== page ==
The Future of Humanity Institute researcher Anders Sandberg has said that we talk about 'artificial intelligence' only until it works; thereafter we call it 'automation'. How smart, for example, is a computer that can win at chess, Jeopardy, or even Go when it can't extrapolate from its knowledge of those games to tackle something else? Our inner biological supremacists can smugly dismiss those computers as automation.
At the beginning of Luke Dormehl's Thinking Machines: The Quest for Artificial Intelligence and Where It's Taking Us Next, 'computers' are people whose actuarial jobs require them to perform complex calculations. By the end, the scientists he interviews are discussing a future in which computers may be a lot like people. In between, Dormehl reviews how the field has developed.
In 1956, the Dartmouth College conference convened by John McCarthy, Marvin Minsky, Claude Shannon, and Nathaniel Rochester thought that significant advances could be made if a selected group of scientists collaborated for a summer. With hindsight, it seems clear they were taking on a much bigger project than they imagined, when they said, in the proposal, that the basis was "the conjecture that every aspect of learning or any other feature of intelligence can in principle be so precisely described that a machine can be made to simulate it".
Maybe it can be that precisely described -- but as it turns out, we still don't fully understand the brain function we're trying to design computer systems to match.
Dormehl continues through early expert systems, early neural networks, the 'AI winter', the recent renaissance of neural networks, and on to transhumanism, brain uploading, and the Singularity. Dormehl reviews current debates: employment, ethics, and transparency. It's only in the latter discussion, at the end of the book, that the two most familiar examples of fictional AI -- the 1968 Stanley Kubrick film 2001: A Space Odyssey and Isaac Asimov's Three Laws of Robotics -- make their appearance.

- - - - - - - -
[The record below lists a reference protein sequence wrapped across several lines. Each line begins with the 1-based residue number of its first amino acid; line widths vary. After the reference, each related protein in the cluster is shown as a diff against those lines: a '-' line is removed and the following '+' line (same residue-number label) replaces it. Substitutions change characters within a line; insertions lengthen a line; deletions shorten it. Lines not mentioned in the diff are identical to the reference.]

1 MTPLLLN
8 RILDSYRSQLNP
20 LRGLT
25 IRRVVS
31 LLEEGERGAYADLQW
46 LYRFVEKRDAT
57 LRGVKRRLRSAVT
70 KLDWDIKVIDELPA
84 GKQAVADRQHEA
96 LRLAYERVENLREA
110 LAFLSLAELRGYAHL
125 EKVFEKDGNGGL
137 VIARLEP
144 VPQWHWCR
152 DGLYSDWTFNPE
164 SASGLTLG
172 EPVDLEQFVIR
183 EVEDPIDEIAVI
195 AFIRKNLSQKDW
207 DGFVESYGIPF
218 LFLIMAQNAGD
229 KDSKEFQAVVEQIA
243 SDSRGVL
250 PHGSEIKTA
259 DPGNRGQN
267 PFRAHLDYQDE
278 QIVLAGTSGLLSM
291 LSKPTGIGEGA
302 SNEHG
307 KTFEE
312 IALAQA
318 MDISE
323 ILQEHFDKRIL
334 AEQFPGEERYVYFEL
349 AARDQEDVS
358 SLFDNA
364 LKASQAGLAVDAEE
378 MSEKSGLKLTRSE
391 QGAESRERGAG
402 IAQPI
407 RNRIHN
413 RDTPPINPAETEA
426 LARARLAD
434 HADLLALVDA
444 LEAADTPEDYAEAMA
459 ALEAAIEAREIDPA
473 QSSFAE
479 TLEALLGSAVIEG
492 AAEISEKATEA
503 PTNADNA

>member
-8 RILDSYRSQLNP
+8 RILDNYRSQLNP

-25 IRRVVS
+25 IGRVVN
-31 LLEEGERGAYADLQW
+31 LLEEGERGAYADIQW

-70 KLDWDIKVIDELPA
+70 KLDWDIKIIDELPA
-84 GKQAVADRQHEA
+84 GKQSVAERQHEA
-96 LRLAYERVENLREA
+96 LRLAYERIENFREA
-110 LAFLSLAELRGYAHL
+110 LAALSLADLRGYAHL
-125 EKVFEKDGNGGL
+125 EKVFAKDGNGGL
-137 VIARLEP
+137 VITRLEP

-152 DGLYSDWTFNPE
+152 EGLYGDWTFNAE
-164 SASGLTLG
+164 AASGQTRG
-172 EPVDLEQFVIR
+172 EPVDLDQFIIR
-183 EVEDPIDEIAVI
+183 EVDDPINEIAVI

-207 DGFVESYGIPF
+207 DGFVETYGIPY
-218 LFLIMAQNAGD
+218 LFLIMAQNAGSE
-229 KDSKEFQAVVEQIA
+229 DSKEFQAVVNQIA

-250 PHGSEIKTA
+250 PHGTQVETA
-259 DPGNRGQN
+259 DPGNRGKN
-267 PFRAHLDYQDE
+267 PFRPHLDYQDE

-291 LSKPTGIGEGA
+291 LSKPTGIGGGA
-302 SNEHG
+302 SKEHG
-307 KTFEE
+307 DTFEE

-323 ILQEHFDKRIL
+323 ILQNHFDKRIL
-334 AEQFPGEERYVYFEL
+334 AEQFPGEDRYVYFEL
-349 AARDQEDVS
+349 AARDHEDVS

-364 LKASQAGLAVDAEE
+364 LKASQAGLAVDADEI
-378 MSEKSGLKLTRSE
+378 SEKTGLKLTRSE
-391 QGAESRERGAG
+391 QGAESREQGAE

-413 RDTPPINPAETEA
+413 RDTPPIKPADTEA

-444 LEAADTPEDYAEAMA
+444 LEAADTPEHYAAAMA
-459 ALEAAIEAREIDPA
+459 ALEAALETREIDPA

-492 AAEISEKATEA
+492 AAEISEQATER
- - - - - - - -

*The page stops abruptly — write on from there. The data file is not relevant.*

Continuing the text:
If you've been following the development of artificial intelligence all along, Dormehl's book won't have much that's new for you. If you haven't, however, it provides a pretty good introduction to the beginnings of the field, how it has developed, some possible futures it may bring, and a few timely warnings.
Obviously, many advances have been made in the last 25 years. We can now issue instructions to voice assistants in the reasonable expectation that they will respond appropriately a fair percentage of the time. Computers can win against the very best human players of some genuinely difficult games. And deep neural networks can study millions of photographs and figure out which ones are cats even without pre-programming.
And yet...the outline of Dormehl's book isn't so different from Ed Regis's vastly more entertaining 1990 book Great Mambo Chicken and the Transhuman Condition. The biggest difference is that in 1990 you could read Regis's book as wild satire. No chance of that with Dormehl. As he says, a lot of this stuff is real now.
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